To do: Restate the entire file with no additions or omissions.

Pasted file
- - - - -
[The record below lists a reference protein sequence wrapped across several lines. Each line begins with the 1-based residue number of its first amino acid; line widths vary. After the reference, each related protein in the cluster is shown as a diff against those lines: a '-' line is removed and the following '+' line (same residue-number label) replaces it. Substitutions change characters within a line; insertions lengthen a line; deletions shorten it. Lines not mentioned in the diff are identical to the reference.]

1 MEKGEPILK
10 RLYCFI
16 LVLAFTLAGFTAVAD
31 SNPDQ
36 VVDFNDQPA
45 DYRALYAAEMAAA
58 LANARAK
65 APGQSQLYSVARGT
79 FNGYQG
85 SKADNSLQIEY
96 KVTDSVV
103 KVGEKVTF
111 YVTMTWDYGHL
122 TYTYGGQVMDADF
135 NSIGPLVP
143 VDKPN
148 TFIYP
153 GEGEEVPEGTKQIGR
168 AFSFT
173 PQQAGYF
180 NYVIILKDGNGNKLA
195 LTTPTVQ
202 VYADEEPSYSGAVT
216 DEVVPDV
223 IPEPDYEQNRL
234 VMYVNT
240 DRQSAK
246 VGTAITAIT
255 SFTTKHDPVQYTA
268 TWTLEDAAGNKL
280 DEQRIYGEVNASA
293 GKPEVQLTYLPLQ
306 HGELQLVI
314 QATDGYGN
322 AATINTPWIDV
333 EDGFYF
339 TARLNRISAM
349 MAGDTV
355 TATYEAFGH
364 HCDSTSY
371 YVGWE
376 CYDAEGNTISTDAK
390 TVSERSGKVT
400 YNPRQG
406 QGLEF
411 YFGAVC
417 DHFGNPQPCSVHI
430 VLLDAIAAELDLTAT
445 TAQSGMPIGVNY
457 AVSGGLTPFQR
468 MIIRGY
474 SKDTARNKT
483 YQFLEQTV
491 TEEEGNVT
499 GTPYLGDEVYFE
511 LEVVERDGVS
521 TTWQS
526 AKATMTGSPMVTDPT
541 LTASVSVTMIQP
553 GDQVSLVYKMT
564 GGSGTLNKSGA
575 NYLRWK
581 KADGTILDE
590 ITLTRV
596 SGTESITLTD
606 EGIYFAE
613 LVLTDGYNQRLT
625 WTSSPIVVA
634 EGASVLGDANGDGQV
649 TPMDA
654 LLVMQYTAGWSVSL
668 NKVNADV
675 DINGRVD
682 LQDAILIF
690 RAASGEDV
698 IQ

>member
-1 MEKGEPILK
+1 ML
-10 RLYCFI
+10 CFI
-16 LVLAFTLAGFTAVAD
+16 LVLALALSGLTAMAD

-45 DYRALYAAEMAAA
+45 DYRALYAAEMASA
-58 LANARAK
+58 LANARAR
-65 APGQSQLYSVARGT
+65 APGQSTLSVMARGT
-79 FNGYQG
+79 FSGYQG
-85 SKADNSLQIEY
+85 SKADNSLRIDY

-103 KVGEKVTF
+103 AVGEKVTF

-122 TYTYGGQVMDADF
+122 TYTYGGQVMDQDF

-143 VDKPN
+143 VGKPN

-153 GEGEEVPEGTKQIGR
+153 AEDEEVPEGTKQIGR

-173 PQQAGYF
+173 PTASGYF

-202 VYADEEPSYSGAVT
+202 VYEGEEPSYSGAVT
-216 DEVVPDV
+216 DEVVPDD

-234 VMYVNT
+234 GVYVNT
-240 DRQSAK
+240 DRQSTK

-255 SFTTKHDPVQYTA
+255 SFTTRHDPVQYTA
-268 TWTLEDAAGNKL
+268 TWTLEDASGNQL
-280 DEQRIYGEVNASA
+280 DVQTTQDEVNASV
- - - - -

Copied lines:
[The record below lists a reference protein sequence wrapped across several lines. Each line begins with the 1-based residue number of its first amino acid; line widths vary. After the reference, each related protein in the cluster is shown as a diff against those lines: a '-' line is removed and the following '+' line (same residue-number label) replaces it. Substitutions change characters within a line; insertions lengthen a line; deletions shorten it. Lines not mentioned in the diff are identical to the reference.]

1 MEKGEPILK
10 RLYCFI
16 LVLAFTLAGFTAVAD
31 SNPDQ
36 VVDFNDQPA
45 DYRALYAAEMAAA
58 LANARAK
65 APGQSQLYSVARGT
79 FNGYQG
85 SKADNSLQIEY
96 KVTDSVV
103 KVGEKVTF
111 YVTMTWDYGHL
122 TYTYGGQVMDADF
135 NSIGPLVP
143 VDKPN
148 TFIYP
153 GEGEEVPEGTKQIGR
168 AFSFT
173 PQQAGYF
180 NYVIILKDGNGNKLA
195 LTTPTVQ
202 VYADEEPSYSGAVT
216 DEVVPDV
223 IPEPDYEQNRL
234 VMYVNT
240 DRQSAK
246 VGTAITAIT
255 SFTTKHDPVQYTA
268 TWTLEDAAGNKL
280 DEQRIYGEVNASA
293 GKPEVQLTYLPLQ
306 HGELQLVI
314 QATDGYGN
322 AATINTPWIDV
333 EDGFYF
339 TARLNRISAM
349 MAGDTV
355 TATYEAFGH
364 HCDSTSY
371 YVGWE
376 CYDAEGNTISTDAK
390 TVSERSGKVT
400 YNPRQG
406 QGLEF
411 YFGAVC
417 DHFGNPQPCSVHI
430 VLLDAIAAELDLTAT
445 TAQSGMPIGVNY
457 AVSGGLTPFQR
468 MIIRGY
474 SKDTARNKT
483 YQFLEQTV
491 TEEEGNVT
499 GTPYLGDEVYFE
511 LEVVERDGVS
521 TTWQS
526 AKATMTGSPMVTDPT
541 LTASVSVTMIQP
553 GDQVSLVYKMT
564 GGSGTLNKSGA
575 NYLRWK
581 KADGTILDE
590 ITLTRV
596 SGTESITLTD
606 EGIYFAE
613 LVLTDGYNQRLT
625 WTSSPIVVA
634 EGASVLGDANGDGQV
649 TPMDA
654 LLVMQYTAGWSVSL
668 NKVNADV
675 DINGRVD
682 LQDAILIF
690 RAASGEDV
698 IQ

>member
-1 MEKGEPILK
+1 ML
-10 RLYCFI
+10 CFI
-16 LVLAFTLAGFTAVAD
+16 LVLALALSGLTAMAD

-45 DYRALYAAEMAAA
+45 DYRALYAAEMASA
-58 LANARAK
+58 LANARAR
-65 APGQSQLYSVARGT
+65 APGQSTLSVMARGT
-79 FNGYQG
+79 FSGYQG
-85 SKADNSLQIEY
+85 SKADNSLRIDY

-103 KVGEKVTF
+103 AVGEKVTF

-122 TYTYGGQVMDADF
+122 TYTYGGQVMDQDF

-143 VDKPN
+143 VGKPN

-153 GEGEEVPEGTKQIGR
+153 AEDEEVPEGTKQIGR

-173 PQQAGYF
+173 PTASGYF

-202 VYADEEPSYSGAVT
+202 VYEGEEPSYSGAVT
-216 DEVVPDV
+216 DEVVPDD

-234 VMYVNT
+234 GVYVNT
-240 DRQSAK
+240 DRQSTK

-255 SFTTKHDPVQYTA
+255 SFTTRHDPVQYTA
-268 TWTLEDAAGNKL
+268 TWTLEDASGNQL
-280 DEQRIYGEVNASA
+280 DVQTTQDEVNASV